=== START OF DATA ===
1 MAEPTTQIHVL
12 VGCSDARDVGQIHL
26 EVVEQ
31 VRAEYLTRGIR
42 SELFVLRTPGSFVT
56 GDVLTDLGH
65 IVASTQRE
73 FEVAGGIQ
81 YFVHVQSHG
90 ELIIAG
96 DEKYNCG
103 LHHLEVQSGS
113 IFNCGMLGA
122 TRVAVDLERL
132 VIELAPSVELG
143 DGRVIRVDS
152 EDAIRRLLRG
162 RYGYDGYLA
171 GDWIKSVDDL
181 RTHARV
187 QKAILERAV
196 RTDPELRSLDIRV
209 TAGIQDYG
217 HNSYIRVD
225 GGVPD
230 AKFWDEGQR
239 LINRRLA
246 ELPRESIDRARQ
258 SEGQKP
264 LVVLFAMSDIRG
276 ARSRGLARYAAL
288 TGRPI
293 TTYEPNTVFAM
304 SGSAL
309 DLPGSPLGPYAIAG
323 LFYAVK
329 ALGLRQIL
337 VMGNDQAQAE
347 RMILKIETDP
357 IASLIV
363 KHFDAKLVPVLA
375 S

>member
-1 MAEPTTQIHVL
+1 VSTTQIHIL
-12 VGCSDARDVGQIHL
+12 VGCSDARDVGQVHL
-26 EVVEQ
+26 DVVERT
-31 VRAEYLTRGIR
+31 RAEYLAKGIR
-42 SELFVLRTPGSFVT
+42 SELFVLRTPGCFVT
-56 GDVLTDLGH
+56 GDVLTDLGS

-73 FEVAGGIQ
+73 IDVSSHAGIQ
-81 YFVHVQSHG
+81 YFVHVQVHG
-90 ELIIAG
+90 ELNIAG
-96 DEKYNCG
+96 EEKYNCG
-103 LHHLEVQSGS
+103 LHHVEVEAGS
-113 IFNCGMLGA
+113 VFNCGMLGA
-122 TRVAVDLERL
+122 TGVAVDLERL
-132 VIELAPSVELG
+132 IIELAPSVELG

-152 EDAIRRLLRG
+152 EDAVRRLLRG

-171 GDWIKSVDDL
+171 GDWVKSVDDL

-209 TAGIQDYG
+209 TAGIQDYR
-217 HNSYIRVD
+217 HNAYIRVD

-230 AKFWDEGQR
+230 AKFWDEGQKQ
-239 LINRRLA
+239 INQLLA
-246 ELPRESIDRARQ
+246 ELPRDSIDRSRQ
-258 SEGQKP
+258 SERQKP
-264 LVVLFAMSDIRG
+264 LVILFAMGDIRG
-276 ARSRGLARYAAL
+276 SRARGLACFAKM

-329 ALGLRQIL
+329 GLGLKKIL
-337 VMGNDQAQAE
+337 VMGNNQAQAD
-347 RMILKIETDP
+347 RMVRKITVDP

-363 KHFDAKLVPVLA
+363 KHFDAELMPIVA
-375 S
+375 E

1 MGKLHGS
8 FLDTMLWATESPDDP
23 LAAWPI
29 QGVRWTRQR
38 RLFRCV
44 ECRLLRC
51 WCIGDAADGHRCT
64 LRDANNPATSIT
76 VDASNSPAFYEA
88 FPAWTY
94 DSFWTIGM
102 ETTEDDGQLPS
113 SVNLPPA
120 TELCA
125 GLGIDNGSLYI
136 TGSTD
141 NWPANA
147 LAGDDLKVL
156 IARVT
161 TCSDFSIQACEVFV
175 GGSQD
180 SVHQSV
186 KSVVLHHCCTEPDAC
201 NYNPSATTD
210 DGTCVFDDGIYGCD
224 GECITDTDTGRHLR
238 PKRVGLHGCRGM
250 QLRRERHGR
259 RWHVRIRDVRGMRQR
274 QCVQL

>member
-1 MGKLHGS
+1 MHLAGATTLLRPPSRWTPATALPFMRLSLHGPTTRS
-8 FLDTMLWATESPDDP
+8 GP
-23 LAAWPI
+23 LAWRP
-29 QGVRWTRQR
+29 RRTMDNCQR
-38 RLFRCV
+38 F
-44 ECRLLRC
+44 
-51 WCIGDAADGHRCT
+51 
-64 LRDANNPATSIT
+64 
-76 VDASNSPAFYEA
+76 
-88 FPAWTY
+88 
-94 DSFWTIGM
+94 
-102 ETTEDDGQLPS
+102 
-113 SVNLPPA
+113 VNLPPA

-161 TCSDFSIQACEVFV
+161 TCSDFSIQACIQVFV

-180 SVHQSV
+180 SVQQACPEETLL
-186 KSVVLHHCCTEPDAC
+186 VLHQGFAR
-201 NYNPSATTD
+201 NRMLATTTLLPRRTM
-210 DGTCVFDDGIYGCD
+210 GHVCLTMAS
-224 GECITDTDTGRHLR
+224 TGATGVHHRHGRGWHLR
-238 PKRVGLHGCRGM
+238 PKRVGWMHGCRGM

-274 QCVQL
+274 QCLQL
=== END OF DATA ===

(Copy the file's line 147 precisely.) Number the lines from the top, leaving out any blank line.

-64 LRDANNPATSIT